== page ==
The sequence of paragraph

Discussion in 'English Only' started by stenka25, Aug 24, 2007.

  1. stenka25 Senior Member

    South Korea, Han-gul
    Question : Put (A)-(B)-(C) into correct sequence.

    [Can you spare your time to solve this problem. Please have a patience and try to solve this Question.]

    The first time you meet someone, in the first moment you form an impression in your mind of that person. You decide within the first four minutes what you like and don't like. These decisions are based on details that your senses tell you, such as the person's eye color or cologne scent, or on past experiences stored in your memory bank that you associate with this person.


    Conversely, you can view the people you judge negatively as gifts, presented to show you what you are denying about yourself. Imagine that every time you are angered. hurt, or irritated by another, you are actually being given the opportunity to heal past incidents of anger, hurt, or irritation. Perhaps viewing weakness in others is an opportunity to extend the loving arm of compassion to them; or it could be the perfect moment to heal the unconscious judgment you have secretly harbored against yourself.


    That is, it can be said that other people are mirroring back to you important information. If you accept this premise, then each encounter reflects back to you an opportunity to explore your relationship to yourself and to learn. Assume for a moment that the qualities you admire in others — their strengths, abilities, and positive attributes — are really characteristics you have already embraced within yourself. You can therefore allow them to illuminate more clearly your own feelings of self-worth.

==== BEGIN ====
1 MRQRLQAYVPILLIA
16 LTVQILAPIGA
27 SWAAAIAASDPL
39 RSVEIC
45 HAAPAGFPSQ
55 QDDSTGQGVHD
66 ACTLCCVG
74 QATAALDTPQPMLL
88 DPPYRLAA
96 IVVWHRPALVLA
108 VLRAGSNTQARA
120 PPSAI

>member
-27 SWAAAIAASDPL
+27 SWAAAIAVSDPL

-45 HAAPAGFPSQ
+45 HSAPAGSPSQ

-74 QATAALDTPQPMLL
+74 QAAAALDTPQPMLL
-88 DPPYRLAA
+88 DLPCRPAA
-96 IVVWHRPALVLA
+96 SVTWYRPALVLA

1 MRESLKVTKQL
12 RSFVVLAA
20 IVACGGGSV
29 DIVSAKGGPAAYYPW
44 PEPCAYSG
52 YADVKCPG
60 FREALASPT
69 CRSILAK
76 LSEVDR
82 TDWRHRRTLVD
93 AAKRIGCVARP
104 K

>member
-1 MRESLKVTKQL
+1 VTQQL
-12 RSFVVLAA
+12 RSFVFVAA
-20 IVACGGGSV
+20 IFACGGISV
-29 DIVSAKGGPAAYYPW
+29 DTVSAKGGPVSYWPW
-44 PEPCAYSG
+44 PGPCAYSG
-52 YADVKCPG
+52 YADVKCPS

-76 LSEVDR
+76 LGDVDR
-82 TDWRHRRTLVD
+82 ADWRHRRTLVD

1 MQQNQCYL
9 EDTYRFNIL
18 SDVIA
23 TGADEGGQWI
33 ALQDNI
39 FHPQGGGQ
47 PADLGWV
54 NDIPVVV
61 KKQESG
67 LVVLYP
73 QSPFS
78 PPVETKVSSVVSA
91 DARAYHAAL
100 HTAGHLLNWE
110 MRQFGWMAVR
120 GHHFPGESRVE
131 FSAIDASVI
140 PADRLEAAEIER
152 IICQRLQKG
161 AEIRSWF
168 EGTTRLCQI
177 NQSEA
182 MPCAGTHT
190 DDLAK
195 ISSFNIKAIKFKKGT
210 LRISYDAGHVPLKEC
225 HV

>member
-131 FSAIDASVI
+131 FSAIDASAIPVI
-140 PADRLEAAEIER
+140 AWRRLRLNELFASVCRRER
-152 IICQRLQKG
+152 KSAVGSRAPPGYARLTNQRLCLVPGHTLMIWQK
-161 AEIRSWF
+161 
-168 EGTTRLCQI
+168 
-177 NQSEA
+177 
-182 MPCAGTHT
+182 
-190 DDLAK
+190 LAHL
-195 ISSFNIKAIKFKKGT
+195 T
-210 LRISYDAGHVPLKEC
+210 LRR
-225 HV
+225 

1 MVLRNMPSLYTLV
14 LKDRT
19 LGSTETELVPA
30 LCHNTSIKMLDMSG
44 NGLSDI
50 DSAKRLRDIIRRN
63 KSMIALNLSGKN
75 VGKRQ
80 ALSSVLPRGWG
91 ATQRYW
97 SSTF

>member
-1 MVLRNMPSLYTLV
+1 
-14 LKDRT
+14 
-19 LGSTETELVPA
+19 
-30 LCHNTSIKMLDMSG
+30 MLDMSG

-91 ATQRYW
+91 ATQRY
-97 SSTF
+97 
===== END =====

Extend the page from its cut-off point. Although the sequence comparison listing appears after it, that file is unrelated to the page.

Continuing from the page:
Your reactions to other people, however, are really just barometers for how you perceiv
    e yourself. Your reactions to others say more about you than they do about others. You cannot really love or hate something about another person unless it reflects something you love or hate about yourself. We are usually drawn to those who are most like us and tend to dislike those who display those aspects of ourselves that we dislike. We view others through the grid of our past experiences, feelings, and thoughts.

    ① (A)-(B)-(C) ② (B)-(A)-(C) ③ (B)-(C)-(A)
    ④ (C)-(A)-(B) ⑤ (C)-(B)-(A)

    Did you get the answer?

    All right.

    The answer is ⑤, but I don't see why ④ can't be possible.

    Can you explain me why?

    Is there any specific hint in the paragraph?

    Please answer me!
  2. mjscott Senior Member

    The first paragraph (c) explains the premise that we see in others what we like, or dislike in others. The second paragraph (b) gives us the example of liking people who have similar traits that we deem as valuable in ourselves. The third paragraph (a) gives us us the example of disliking people who have traits that we see and dislike in ourselves.

    The word conversely is the hint. To simplify into three sentences:
    We see the reflection of ourselves in others.
    We like people who have our good characteristics.
    Conversely, we don't like peope who have our bad characteristics.
  3. stenka25 Senior Member

    South Korea, Han-gul
    Thanks, mjscott.

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